Defensive line is an under-the-radar need for the Eagles going into free agency and the draft.
Here’s what we know: The team really likes Fletcher Cox and Cedric Thornton as 3-4 defensive ends. It would be a surprise if they’re not two of the three starters going into 2014.
But there’s a lot we don’t know. For example, do the Eagles think Bennie Logan is the answer at nose tackle? There’s no doubt they like Logan, but maybe he’s more of a rotational guy who offers versatility and plays DT in sub packages.
There are more question marks with the backups. The Eagles want to rotate bodies up front, but they just didn’t have enough talent to do a ton of that last season. It’ll be a surprise if free agent Clifton Geathers returns. And Damion Square will have to battle for a roster spot next summer.
As we mentioned yesterday, it’s no guarantee that Vinny Curry returns.
Keeping all that in mind, look for the Eagles to add bodies and competition up front in the coming months. The “big people beat up little people” motto is especially true on the defensive line.
When taking a look at the free agent list, here are eight names that caught my eye: Read more »
The Eagles announced today that they’ve signed Cedric Thornton to a one-year contract.
Thornton was an exclusive rights free agent, meaning he was under team control. If the Eagles wanted him back, his options were to either take the deal or not play at all. In other words, he was not allowed to negotiate with other teams on the open market.
Next year, Thornton will be a restricted free agent, meaning the Eagles will be in great position to retain him once again. Read more »
This week, we’ll continue to offer offseason outlooks for the Eagles, position-by-position. Each day, we’ll answer a pressing question and rank the position on the priority scale. First up was quarterback. We covered running backs, wide receivers, tight ends and the offensive line. Now onto the defensive line.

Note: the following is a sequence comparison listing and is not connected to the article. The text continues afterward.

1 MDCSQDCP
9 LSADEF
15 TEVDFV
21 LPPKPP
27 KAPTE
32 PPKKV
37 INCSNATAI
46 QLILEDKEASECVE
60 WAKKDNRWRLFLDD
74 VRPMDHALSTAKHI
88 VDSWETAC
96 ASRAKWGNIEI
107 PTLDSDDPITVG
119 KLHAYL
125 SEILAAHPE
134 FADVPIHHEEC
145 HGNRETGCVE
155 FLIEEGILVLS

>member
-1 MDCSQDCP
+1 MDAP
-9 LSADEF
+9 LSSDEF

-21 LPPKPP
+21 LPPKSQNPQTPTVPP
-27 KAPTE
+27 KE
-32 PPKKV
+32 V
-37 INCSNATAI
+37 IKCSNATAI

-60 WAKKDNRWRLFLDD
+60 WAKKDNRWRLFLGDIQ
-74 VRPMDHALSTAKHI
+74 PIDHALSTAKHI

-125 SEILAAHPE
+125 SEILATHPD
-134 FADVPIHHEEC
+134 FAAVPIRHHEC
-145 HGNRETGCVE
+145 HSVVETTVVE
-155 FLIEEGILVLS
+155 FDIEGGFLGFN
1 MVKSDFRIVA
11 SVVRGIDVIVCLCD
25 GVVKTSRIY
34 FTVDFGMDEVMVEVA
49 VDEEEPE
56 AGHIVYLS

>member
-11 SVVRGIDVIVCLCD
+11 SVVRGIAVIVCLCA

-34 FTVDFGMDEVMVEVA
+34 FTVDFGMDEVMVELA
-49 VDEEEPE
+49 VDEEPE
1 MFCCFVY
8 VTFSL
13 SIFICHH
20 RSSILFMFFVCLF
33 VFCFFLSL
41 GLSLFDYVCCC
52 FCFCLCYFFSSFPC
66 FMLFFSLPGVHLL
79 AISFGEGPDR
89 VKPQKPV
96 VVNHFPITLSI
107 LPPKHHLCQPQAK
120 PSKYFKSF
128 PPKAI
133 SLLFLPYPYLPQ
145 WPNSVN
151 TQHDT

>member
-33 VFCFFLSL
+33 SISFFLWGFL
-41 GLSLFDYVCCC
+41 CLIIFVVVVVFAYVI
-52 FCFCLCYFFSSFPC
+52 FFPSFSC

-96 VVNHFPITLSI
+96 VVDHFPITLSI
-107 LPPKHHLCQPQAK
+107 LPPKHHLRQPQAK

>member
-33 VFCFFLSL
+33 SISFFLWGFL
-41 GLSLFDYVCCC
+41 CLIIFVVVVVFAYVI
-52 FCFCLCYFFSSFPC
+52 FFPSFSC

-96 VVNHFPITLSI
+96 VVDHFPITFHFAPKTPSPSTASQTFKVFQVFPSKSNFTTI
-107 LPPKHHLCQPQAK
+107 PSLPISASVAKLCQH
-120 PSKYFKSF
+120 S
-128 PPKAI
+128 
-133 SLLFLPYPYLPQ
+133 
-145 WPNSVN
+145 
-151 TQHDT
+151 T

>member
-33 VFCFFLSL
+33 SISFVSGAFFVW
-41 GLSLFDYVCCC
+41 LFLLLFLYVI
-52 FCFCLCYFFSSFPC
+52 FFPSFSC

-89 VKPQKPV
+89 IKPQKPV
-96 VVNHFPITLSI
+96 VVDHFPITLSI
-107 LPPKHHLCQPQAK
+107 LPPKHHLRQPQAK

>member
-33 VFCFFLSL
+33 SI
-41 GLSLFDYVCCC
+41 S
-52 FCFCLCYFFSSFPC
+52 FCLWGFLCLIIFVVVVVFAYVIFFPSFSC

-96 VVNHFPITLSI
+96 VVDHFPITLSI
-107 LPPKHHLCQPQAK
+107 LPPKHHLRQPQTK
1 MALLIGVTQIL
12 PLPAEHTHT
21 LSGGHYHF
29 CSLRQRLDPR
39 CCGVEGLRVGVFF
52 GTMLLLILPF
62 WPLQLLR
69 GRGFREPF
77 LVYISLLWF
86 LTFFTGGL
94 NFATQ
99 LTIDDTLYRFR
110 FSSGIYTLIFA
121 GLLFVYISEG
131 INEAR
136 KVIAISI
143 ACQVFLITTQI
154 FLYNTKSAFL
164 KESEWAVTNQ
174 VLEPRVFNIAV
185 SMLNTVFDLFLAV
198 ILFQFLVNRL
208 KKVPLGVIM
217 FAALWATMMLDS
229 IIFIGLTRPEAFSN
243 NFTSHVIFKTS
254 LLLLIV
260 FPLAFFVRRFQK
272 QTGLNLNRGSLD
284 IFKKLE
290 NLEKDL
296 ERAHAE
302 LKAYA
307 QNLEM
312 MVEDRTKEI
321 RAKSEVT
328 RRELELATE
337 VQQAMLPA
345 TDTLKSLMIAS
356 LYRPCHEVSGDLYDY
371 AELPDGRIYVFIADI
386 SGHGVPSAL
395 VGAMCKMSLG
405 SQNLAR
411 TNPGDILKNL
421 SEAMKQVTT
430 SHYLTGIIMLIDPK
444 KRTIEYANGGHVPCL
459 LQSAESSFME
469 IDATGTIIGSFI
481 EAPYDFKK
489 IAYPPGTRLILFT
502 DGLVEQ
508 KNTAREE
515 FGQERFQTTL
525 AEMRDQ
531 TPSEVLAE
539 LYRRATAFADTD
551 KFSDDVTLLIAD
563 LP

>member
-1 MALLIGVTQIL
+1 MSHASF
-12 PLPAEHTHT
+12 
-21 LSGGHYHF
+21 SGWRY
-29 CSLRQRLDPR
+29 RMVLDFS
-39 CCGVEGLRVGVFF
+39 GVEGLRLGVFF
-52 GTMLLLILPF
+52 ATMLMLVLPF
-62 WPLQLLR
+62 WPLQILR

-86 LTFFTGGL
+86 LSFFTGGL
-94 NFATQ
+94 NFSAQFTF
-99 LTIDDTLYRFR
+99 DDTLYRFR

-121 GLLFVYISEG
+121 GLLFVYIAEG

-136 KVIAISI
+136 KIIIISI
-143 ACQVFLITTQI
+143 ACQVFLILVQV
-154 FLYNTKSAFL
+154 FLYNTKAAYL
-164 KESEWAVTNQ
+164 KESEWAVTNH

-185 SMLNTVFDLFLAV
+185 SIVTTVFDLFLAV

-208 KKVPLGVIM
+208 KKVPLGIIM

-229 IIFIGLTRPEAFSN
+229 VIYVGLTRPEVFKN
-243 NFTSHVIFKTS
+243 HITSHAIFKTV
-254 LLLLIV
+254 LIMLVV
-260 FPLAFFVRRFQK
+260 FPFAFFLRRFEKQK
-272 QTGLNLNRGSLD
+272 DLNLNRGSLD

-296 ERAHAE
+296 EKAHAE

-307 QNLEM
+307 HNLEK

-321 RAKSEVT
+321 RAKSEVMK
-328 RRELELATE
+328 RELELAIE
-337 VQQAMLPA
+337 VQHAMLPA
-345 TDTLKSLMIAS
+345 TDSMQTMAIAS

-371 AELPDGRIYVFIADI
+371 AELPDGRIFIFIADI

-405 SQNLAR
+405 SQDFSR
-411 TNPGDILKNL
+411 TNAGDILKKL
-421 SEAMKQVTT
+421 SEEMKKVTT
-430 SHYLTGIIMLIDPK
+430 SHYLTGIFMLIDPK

PRESSING QUESTION: Will Bennie Logan go into 2014 as the starting nose tackle?
McManus: I believe he will.
Overall, I thought Logan acquitted himself well in his rookie season. The Eagles felt comfortable dealing Isaac Sopoaga and handing the starting job to the LSU product, who finished with two sacks, seven hurries and 43 tackles (two for loss). He took to the techniques taught by Jerry Azzinaro and Billy Davis and was part of a young defensive front that proved to be a strength of this team. Read more »
For most of the year, we kept track of how productive Eagles defensive players were when rushing the passer.
With all 16 regular-season games and the playoff loss to the Saints in the rear-view mirror, it’s time for one final tally.
Sacks, hurries and batted passes are tracked by the Eagles’ coaches. The Penalties column tracks instances when the defender forces an offensive holding or an intentional grounding call. Chances are tracked by Pro Football Focus. And I calculated the final column as the percentage of times a defender did something (sack, hurry, batted ball, forced penalty) to affect the passer, given the opportunities. Read more »
From Cedric Thornton’s progress to DeSean Jackson’s optimism to Alex Henery’s confidence, here are three Eagles leftovers. Read more »
When asked why he was so confident that his program could work in the NFL, Chip Kelly offered a somewhat surprising response.